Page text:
Equally, a Task Force that monitors and enforces traffic laws round the clock has been put in place. In the past few days, for instance, dozens of traffic offenders, including military officers, have been reprimanded by men of the Task Force. The Governor’s recent pronouncement on the need for courteousness in traffic enforcement was mistaken by many to denote jettisoning the State Traffic Law. Recent operations of the Task Force have, however, put pay to this erroneous notion. Part of the tasks of the Task Force includes getting rid of roadside and street trading. It is a common knowledge that roadside and street trading constitutes a great impediment to free vehicular movements across the State.
Another option that is being considered by the State government is establishment of parking spaces in major working and major residential areas. Similarly, more inner routes are being developed, especially in areas where road rehabilitation works are on-going. As government works to expand major roads and construct or maintain street roads, streets that are likely to be alternative routes are being given top priority.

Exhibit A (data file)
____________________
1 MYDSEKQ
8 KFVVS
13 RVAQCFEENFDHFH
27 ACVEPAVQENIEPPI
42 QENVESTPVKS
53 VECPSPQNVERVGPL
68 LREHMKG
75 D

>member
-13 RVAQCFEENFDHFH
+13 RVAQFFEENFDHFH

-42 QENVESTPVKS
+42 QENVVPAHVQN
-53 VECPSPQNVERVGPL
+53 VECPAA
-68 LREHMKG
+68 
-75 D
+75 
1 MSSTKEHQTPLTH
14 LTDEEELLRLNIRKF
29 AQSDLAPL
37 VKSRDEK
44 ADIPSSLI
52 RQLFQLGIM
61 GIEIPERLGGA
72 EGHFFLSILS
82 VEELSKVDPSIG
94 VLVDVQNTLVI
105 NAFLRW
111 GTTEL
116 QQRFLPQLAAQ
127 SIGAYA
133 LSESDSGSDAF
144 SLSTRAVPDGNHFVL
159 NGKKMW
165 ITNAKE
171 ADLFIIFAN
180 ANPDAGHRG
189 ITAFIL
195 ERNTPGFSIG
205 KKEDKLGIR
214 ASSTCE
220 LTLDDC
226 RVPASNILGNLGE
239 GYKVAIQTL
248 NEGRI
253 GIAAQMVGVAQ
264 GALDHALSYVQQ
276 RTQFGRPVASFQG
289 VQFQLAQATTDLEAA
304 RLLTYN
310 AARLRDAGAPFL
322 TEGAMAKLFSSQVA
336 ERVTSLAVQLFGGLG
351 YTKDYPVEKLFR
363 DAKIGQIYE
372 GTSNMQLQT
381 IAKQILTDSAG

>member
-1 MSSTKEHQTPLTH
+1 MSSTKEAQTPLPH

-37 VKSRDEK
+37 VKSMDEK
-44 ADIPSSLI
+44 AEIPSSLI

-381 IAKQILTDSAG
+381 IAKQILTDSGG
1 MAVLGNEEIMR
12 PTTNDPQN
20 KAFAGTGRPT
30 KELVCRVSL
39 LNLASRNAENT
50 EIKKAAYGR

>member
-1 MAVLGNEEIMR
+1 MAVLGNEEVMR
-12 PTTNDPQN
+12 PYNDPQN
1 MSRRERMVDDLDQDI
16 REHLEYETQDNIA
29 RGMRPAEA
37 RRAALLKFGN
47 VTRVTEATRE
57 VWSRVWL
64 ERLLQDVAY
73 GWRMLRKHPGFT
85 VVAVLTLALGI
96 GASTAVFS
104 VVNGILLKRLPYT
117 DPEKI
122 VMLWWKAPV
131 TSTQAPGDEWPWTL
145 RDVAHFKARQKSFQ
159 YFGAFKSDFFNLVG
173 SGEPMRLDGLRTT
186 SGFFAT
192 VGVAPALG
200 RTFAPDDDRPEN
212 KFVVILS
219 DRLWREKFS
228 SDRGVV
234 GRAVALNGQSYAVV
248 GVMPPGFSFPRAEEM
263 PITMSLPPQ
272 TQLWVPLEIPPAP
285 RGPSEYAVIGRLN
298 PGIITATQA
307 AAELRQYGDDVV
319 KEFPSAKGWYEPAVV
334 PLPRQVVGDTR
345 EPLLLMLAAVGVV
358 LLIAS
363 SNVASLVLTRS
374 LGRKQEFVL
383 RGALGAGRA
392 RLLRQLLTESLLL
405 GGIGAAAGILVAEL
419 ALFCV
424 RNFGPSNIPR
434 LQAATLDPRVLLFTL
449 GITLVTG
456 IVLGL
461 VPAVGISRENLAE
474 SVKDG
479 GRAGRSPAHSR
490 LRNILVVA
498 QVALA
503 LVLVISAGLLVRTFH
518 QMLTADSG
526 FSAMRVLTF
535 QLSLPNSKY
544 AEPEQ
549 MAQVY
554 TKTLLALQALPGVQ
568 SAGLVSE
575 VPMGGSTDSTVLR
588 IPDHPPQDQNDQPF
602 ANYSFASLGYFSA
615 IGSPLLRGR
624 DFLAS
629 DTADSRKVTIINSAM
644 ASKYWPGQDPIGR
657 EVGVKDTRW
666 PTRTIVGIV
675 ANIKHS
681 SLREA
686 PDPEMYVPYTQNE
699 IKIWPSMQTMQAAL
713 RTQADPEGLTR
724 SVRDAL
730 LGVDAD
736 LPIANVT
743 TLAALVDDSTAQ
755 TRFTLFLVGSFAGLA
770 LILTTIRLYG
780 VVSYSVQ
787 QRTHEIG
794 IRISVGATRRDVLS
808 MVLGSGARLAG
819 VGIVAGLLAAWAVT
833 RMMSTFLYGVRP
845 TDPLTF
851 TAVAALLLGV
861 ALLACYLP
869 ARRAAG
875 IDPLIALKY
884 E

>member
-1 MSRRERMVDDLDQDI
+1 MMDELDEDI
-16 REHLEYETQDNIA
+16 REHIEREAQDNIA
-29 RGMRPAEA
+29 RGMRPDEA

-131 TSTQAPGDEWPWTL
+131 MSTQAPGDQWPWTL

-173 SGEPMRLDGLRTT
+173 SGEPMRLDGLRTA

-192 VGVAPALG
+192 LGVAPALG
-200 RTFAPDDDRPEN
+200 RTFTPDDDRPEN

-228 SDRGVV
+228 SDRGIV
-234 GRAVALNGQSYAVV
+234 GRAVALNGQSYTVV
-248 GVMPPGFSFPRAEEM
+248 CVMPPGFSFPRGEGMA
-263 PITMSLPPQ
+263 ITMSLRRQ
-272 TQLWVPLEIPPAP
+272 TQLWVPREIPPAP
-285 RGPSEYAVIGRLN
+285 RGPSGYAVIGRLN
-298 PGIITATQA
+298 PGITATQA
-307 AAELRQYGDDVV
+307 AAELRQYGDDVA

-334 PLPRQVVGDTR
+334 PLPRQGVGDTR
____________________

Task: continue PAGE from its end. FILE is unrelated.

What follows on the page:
Since we now live in an ICT driven world, technology is also being leveraged on as part of a holistic solution to tackle traffic hitches in the State. The goal is to rely more on technology to capture offenders for prosecution. Considering government’s plan to approach enforcement of traffic laws with civility, maximizing technology solutions would be quite apt. Similarly, in order to make public transport more attractive to all class of people, government is working on ways to expand the scope of the BRT. Plans are on to increase its fleets while routes being covered are equally to be increased. This is being carefully planned without diminishing standard.